Announcement

Collapse
No announcement yet.

Just fried my alternator - anyting else possibly damaged?-gctid383031

Collapse
X
 
  • Filter
  • Time
  • Show
Clear All
new posts

    Just fried my alternator - anyting else possibly damaged?-gctid383031

    Well this really sucks.

    What's even worse is finding out afterwards how stupid of a mistake it was (and it was all my fault).

    I was putting the batteries back in the boat after winter storage. The way my cables are physically routed, it "suggests" placing the batteries in the bay in a certain direction/position. I should have known better - but I wasn't paying enough attention, and ended up putting the leads on the battery in the opposite direction - so I had all the Positive cables on the Negative terminal of the Deep Cycle battery.

    I then hooked up the Positive cables to the Positive terminal of the Cranking battery (This one for sure was correct). At this point, everything seemed ok. Thinking I had all the Positive cables correctly hooked up to the positive leads of both batteries, I then proceeded to hook up the 2 Negative cables to what I thought was the Negative lead of the Deep Cycle battery - which of course due to my not paying enough attention, this was actually the Positive terminal. So after a few sparks trying to attach the bolt - I realize the terminal is getting hot, and start to remove the bolt - but by then it was too late. Yeah I know the sparks should have been my first clue something was wrongop-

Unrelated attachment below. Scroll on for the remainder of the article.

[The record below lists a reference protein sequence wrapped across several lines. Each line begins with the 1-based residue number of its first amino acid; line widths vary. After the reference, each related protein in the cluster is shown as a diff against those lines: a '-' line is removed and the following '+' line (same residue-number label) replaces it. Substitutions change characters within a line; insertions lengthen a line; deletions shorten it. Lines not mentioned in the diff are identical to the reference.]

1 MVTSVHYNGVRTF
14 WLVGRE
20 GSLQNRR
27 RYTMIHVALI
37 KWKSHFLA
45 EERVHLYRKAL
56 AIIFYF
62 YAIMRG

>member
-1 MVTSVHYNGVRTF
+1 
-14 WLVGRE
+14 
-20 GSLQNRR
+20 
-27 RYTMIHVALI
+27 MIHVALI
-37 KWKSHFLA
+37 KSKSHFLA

I heard, smelled, turned around, and saw smoke coming out of the alternator.:sorrow:

    OK - so it took me a while to think through what I did, and then when I went back and took a look, it dawned on me the Deep Cycle was indeed "backwards".

    I've got a new alternator on order - but what else might have been damaged in the time the cables were still attached backwards?

    #2
    bump
    ..........

    Comment


      #3
      basically all electronic stuff which is permanently attached to the battery can be fried. If you had the master switch off you already saved a lot of them.

      Comment


        #4
        Allow me to ask some clarification questions:

        1) Was the ignition key in the on or start position at anytime when you had the batts connected backwards?

        2) Have you inspected any of your fuses on the fuse block? You may have a main ~50A fuse and other service fuses or you may not have a 50A main and just have individual service fuses.

        Let me know, and we will proceed from there. BTW, it's likely that the alt just has the diode pack burnt out, and it may be replaceable all on its own. Ask the auto elec shop if they can test the diodes, and repl them alone, or if the whole asm needs to go. Usually, on a reverse current situation, its just the diodes that are fried, and not the wiring but that depends on how the alt is connected, and how hot things got in there.

        Comment


          #5
          docmirror wrote:
          Allow me to ask some clarification questions:

          1) Was the ignition key in the on or start position at anytime when you had the batts connected backwards?
          No. The key was never in the ignition at all.

          docmirror wrote:


          2) Have you inspected any of your fuses on the fuse block? You may have a main ~50A fuse and other service fuses or you may not have a 50A main and just have individual service fuses.
          I didn't realize at first the battery was backwards - So when I realized what I had done, I disconnected the Alt, taped off the leads, connected the batteries the right way (no sparks at the terminals this time). I then tested several systems - radio, blower, bilge pumps, lights, trim tabs, lowered the outdrive, etc. Everything was in working order.

          I then proceeded to test the engine - everything there worked just fine too.